We also advice that children and adolescents should eat breakfast at home before school or at school before classes begin.

Guidelines for Healthy Eating

To prevent certain diseases and to promote good health, persons older than two years of age should follow the seven recommendations that constitute the Dietary Guidelines for Americans.
Provide foods and snacks that are appropriate to the
child’s age and stage – try not to use too many sweet or salty foods as snacks or at meals.

The six relevant dietary guidelines are:
  • (a) eat a variety of foods.
  • (b) balance the food you eat with physical activity to maintain or improve your weight.
  • (c) choose a diet with plenty of grain products, vegetables, and fruits.
  • (d) choose a diet low in fat, saturated fat, and cholesterol.
  • (e) choose a diet moderate in sugars, and
  • (f) choose a diet moderate in salt and sodium.

(The seventh recommendation concerns adults and alcoholic beverages.)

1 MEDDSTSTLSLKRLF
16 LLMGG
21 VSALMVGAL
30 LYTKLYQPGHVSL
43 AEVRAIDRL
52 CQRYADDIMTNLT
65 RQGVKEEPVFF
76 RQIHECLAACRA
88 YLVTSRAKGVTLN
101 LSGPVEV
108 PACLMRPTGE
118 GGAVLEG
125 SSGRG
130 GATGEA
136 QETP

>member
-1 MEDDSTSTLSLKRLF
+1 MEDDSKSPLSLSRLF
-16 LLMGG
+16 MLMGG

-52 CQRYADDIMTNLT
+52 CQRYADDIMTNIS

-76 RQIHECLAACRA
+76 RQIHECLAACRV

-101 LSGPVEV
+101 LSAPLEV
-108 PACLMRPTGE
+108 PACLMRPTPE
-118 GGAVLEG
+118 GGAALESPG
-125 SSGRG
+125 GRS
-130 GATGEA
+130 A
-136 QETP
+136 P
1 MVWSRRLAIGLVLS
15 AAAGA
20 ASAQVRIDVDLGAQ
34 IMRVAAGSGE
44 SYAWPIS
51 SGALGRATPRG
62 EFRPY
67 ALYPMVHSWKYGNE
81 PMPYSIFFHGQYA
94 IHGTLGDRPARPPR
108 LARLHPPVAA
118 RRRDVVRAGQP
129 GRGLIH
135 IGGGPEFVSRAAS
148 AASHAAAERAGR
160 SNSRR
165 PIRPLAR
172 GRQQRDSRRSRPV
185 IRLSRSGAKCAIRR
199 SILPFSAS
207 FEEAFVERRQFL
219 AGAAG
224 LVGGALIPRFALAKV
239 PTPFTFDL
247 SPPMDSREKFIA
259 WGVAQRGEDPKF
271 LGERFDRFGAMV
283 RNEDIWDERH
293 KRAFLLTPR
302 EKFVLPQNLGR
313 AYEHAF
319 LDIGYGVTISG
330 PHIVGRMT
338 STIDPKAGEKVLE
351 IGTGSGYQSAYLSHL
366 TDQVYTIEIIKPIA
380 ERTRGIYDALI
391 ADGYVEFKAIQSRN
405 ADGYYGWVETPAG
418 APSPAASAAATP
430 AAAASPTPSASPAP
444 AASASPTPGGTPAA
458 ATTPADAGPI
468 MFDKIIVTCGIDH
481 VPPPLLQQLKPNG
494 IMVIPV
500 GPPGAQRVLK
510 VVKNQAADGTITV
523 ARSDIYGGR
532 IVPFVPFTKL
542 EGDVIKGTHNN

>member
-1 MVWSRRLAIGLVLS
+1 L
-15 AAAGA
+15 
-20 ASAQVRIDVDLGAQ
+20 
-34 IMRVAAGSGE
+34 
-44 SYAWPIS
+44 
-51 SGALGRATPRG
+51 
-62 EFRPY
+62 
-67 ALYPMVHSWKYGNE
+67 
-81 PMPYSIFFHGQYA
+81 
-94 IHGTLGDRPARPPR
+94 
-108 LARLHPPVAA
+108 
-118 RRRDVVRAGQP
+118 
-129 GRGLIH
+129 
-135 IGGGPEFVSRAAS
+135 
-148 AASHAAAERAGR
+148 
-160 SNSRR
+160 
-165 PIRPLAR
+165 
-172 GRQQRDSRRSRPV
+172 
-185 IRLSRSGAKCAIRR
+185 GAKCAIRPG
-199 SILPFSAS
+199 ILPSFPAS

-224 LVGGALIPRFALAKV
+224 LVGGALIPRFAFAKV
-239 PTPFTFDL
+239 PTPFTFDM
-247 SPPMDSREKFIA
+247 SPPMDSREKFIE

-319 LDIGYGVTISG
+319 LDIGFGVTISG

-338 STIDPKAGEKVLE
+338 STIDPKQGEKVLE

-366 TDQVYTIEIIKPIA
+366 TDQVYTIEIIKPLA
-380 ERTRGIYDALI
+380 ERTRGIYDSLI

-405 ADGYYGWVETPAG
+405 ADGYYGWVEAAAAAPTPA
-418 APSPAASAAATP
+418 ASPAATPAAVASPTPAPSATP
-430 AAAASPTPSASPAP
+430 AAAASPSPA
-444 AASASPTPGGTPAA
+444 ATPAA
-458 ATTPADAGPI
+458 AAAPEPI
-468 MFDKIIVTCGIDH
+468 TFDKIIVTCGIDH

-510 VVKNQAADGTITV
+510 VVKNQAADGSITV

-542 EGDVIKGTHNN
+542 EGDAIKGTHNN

When Fast Food Is Your Only Option

Fast Food

The name ‘fast food’ has always been identified as ‘unhealthy’ food, especially concerning obesity and weight loss. Although fast food is mostly available, affordable, attractive, and hard to resist, the unhealthy amount of sugar, sodium, saturated and trans fats, simple carbs, and calories compared to the minimal amount of minerals and vitamins, makes them very unhealthy.
However, we can be smart about our fast foods because we always have a choice to make towards a healthy weight. According to health news, there are some healthy alternatives you may consider ordering that include less than 500 calories, more than 15 grams of protein to keep you full, and less saturated fat and cholesterol. Examples are the

  • Chipotle — Chicken Burrito Bowl with brown rice and pinto beans, no cheese or sour cream (500 calories)
  • Starbucks — Spinach, Feta, and Cage-Free Egg-White Breakfast Wrap (290 calories)
  • Subway’s Turkey Breast sandwich with nine-grain wheat bread contains 250 calories and 3 grams (g) of fat, including 0.5 g of saturated fat.